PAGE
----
The Lord of the Rings: The Rings of Power showrunners JD Payne and Patrick McKay admitted their show does not have a number of rights that depict events from the Second Age of The Lord of the Rings world.
Speaking with Vanity Fair, Payne revealed they only have the rights to The Fellowship of the Ring, The Two Towers, The Return of the King, the appendices, and The Hobbit.
He stated, “We have the rights solely to The Fellowship of the Ring, The Two Towers, The Return of the King, the appendices, and The Hobbit. And that is it. We do not have the rights to The Silmarillion, Unfinished Tales, The History of Middle-earth, or any of those other books.”
One wonders why in the world someone would endeavor to bring to live-action the Second Age when you don’t have the rights to the key materials that document the Second Age.
Well, McKay has an answer, “There’s a version of everything we need for the Second Age in the books we have the rights to.”
“As long as we’re painting within those lines and not egregiously contradicting something we don’t have the rights to, there’s a lot of leeway and room to dramatize and tell some of the best stories that [Tolkien] ever came up with,” he added.
Despite the show not arriving on Prime Video until September, the show’s first trailer and the initial images first published by Vanity Fair reveals they have already egregiously contradicted those books.
They turned Galadriel into a commander of the Northern Armies. A northern army was created by King Ondoher and led by him when he defended Gondor from an invasion by the Wainriders of Rhovanion. Ondoher’s creation of this northern army and its use in defending against the Wainrdiers was detailed in Unfinished Tales.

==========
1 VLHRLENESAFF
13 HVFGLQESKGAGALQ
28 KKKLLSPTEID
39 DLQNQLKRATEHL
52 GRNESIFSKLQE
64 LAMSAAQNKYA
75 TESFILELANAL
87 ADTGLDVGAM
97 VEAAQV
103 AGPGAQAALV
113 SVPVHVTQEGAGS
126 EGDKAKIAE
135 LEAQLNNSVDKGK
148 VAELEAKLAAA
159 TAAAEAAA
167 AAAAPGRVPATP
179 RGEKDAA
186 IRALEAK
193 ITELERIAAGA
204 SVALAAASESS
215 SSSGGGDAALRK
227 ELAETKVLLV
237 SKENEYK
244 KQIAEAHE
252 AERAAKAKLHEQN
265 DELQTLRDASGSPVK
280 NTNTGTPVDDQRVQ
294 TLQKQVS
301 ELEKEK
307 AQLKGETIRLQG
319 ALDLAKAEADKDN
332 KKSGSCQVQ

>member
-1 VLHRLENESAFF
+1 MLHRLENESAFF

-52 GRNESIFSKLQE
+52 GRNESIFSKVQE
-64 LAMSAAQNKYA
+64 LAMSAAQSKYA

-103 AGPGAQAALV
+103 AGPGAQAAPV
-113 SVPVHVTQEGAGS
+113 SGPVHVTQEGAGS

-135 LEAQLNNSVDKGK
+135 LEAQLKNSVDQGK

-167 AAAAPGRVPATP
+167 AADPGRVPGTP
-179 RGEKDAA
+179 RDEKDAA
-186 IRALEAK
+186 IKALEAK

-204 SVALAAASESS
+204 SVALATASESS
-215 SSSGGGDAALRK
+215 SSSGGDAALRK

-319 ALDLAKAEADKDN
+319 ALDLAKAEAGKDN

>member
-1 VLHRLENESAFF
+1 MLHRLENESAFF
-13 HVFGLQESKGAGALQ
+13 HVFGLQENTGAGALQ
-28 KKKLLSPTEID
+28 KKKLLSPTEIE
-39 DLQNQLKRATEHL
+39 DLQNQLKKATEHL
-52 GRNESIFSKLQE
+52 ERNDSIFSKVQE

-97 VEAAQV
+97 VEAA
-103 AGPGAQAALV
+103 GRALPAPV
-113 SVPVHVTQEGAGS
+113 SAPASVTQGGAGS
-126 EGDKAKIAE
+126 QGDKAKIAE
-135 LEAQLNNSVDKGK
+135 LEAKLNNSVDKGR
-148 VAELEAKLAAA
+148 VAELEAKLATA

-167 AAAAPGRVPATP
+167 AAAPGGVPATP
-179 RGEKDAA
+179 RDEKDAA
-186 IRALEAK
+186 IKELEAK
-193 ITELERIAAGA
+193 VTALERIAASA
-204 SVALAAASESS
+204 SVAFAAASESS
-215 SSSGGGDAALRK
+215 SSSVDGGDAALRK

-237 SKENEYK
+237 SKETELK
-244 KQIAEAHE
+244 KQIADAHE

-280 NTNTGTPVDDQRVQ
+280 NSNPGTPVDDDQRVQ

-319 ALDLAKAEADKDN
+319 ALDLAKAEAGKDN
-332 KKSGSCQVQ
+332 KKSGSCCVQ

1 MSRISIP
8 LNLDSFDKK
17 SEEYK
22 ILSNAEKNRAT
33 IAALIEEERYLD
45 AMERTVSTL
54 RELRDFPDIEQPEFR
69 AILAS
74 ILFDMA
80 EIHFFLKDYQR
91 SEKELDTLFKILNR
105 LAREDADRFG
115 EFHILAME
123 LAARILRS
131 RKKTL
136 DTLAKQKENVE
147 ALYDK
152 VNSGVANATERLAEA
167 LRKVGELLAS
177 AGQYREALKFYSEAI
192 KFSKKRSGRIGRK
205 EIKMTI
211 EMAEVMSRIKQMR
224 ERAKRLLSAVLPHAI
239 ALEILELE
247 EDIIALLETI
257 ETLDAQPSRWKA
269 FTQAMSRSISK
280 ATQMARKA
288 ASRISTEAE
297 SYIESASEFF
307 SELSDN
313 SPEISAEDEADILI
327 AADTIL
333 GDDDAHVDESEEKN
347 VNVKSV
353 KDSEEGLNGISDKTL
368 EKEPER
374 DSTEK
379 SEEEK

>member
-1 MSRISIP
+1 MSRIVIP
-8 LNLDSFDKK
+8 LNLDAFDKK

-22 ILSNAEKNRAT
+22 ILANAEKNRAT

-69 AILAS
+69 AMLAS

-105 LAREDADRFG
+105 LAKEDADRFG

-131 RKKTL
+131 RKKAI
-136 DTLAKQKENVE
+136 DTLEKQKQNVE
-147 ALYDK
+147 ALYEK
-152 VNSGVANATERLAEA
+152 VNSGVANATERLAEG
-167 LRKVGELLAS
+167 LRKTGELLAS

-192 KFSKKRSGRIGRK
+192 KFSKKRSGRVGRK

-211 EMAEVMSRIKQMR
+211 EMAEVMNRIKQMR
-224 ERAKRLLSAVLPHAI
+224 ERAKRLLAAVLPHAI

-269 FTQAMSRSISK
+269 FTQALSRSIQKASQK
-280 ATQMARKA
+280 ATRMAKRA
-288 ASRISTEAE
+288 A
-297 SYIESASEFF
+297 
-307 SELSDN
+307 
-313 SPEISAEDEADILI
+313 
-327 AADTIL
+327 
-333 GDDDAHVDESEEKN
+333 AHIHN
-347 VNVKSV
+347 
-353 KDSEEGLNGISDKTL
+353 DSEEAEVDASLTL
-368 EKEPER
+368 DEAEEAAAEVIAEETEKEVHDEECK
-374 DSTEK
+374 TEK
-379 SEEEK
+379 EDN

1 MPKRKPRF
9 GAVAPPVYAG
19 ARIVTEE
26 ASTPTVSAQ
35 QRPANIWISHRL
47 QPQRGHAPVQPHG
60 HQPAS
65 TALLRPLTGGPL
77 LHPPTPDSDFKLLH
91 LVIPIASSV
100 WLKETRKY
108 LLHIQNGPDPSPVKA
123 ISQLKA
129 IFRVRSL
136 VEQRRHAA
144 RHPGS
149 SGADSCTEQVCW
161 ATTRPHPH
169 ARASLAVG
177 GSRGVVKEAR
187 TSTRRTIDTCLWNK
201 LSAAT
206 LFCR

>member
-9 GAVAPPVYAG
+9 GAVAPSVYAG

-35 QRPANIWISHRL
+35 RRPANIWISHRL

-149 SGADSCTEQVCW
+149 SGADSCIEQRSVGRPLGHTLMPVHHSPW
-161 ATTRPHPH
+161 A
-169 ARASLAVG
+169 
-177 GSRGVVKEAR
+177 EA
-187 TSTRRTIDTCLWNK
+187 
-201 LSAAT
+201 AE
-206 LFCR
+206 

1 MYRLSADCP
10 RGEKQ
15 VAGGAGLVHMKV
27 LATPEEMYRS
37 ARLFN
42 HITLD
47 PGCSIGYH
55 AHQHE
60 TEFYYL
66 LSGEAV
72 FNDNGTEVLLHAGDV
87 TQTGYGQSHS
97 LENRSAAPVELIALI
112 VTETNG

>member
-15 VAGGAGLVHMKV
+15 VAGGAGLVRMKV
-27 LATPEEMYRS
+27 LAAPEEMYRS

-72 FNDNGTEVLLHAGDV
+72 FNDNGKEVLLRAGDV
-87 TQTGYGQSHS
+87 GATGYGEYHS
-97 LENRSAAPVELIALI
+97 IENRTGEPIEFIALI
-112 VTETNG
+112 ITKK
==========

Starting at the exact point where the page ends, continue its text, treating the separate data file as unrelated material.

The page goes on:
Galadriel was not a commander although “she did look upon the Dwarfs also with the eye of a commander, seeing in them the finest warriors to pit against the Orcs,” as Tolkien noted in Unfinished Tales. There is a difference between being a commander and looking upon someone with the eye of a commander.
However, before he wrote that he also wrote, “Galadriel was more far-sighted in this than Celeborn; and she perceived from the beginning that Middle-earth could not be saved from ‘the residue of evil’ that Morgoth had left behind him save by a union of all the peoples who were in their way and in their measure opposed to him.”
She isn’t leading forces into battle as the trailer depicts her. One would think if she previously did, she would have done so in The Lord of the Rings as well. Instead, she plays a very different role as a guide and ally as the Queen of the Elven realm of Lórien.
The show also introduces us to a Dwarf princess named Disa. In Appendix A, Tolkien wrote, “Dís was the daughter of Thráin II. She is the only dwarf-woman named in these histories. It was said by Gimli that there are few dwarf-women, probably no more than a third of the whole people.”
“They seldom walk abroad except at great need, They are in voice and appearance, and in garb if they must go on a journey, so like to the dwarf-men that the eyes and ears of other peoples cannot tell them apart. This has given rise to the foolish opinion among Men that there are no dwarf-women, and that the Dwarves ‘grow out of stone,’ he added.
Disa does not look like any of the other dwarves the show featured. Another clear egregious contradiction.
Nevertheless, Payne and McKay once again showed their hubris and pride that they could do Tolkien’s story better than Tolkien.
McKay previously revealed his hubris when he told Vanity Fair, “Can we come up with the novel Tolkien never wrote and do it as the mega-event series that could only happen now?”
In this new Vanity Fair article, Payne adds, “We took all these little clues and thought of them as stars in the sky that we then connected to write the novel that Tolkien never wrote about the Second Age.”
Interestingly, they try to justify their hubris by claiming, “We worked in conjunction with world-renowned Tolkien scholars and the Tolkien estate to make sure that the ways we connected the dots were Tolkienian and gelled with the experts’ and the estate’s understanding of the material.”
However, the production canned Tolkien scholar Tom Shippey. It’s unclear why he was canned. Vanity Fair suggested it was over a NDA breach claiming he gave “an apparently unsanctioned interview to a German fan site that July, opining on what the show could and could not explore. Not long after that, Shippey was no longer involved with the series.”
Who knows if that theory is true, but canning a prominent Tolkien scholar and then touting you worked with them to justify your egregious contradictions from Tolkien’s lore is despicable.
What do you make of the fact that Amazon doesn’t have the rights to the majority of the works that cover the Second Age?